Journalist Kathleen Pierce posted this piece on her blog Bistro Broad after attending our traditional Ethiopian Coffee Ceremony at our Fort Point Boston location on February third 2012.
A ceremonial cup
In coffee we trust, has been my mantra since I learned to talk. You don’t have to hail from Portlandia to consider the almighty bean a Godsend. It goes without saying that brewing coffee should be a religious experience, not a mindless, one-button Keurig hit. So when the invitation to attend a traditional Ethiopian coffee ceremony at Barrington Coffee arrived, I considered it an honor and cleared the decks.
Inside the months-old cafe in Boston’s rapidly gentrified Fort Point Channel neighborhood, this squeaky clean space was getting an exorcism, blessing and purification in the name of Java. I took a seat on a burlap sack in the middle of the cafe with company founder Barth Anderson sitting Indian-style to my right. Three eager employees, two baristas and a roaster joined us at the makeshift altar to arabica.
The grand priestess was Tigist, a beautiful Ethiopian woman clad in pink, bangles and presiding overbuna a typical coffee ceremony from the birthplace of coffee. Over the course of two hours she roasted green coffee beans until they turned deep brown and smelled like popcorn. She then brewed three varieties laced with sugar. Forget the Spanish siesta, Ethiopians take time each day to gather round the coffee urn. To this advanced African culture, coffee is a sacrament and the end-result is not slugged down in a paper cup on the way to work.
The first brew, percolating in an ebony kettle, was called arbol. As velvety as Mayan drinking chocolate, it imparted a deep, coffee flavor from the jungle. Between rounds, the coffee queen burned Frankinsence and resin in a chalice to heighten the moment and clear the air. You won’t see that at your corner Starbuck.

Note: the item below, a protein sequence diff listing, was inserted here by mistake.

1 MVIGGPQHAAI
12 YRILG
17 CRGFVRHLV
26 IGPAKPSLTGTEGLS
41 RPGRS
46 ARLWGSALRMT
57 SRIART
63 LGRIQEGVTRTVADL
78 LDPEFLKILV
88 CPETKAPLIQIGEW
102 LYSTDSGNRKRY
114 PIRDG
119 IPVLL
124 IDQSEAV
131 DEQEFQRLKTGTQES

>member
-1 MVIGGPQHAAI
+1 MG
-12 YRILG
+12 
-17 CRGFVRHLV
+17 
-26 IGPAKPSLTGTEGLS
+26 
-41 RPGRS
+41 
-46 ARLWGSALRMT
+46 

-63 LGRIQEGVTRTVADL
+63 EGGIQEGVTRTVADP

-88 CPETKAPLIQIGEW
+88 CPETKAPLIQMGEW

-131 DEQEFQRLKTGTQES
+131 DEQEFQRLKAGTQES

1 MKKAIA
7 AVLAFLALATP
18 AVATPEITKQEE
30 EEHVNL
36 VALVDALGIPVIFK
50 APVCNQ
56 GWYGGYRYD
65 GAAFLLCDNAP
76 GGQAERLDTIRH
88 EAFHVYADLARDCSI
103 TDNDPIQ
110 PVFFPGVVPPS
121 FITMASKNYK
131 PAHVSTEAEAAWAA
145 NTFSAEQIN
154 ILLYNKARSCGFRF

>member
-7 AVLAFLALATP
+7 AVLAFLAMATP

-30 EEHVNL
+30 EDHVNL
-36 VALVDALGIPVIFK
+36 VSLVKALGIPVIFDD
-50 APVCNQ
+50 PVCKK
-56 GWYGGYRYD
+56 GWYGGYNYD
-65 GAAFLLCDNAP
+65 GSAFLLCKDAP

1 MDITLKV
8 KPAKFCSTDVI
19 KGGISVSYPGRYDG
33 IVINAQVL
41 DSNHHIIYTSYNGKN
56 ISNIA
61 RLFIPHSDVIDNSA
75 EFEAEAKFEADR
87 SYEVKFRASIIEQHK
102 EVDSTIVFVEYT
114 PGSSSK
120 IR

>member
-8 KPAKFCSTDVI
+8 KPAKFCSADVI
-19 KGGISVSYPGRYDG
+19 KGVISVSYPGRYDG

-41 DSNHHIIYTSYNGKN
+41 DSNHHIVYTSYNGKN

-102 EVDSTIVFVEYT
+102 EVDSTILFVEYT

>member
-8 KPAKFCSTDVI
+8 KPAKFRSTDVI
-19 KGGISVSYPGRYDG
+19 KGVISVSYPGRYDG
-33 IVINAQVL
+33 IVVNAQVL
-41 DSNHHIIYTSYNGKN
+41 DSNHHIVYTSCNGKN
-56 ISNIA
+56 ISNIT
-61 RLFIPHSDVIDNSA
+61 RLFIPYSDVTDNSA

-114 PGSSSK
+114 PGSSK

Tona, the second serving, was akin to an Americano, yet more nutty and nourishing. Tigist passed tiny, ornate cups around and we shared sips making the ceremony feel less like stagecraft and every inch an authentic experience. To Ethiopians, making coffee is as important as drinking it. By participating in this mindful experience I began to feel closer to the beloved beverage we consume daily, yet know so little about.
Although the cafe was buzzing with iPad-toters ready to start the weekend, the energy did not damper the ceremonial spirit. By the time the third and final batch (baraka) was passed, we were a little chatty and I for one was secretly glad it had become a watered down, deli-style affair.
I salute this Berkshire beanery for trying something new and just a little risky in staid Beantown. When you’re ready for a real cup, stop in for a single-origin brew like Ethiopian Tuktant. The message is clear drink less, drink better coffee. With Barrington Coffee opening its first Boston cafe, that just got easier.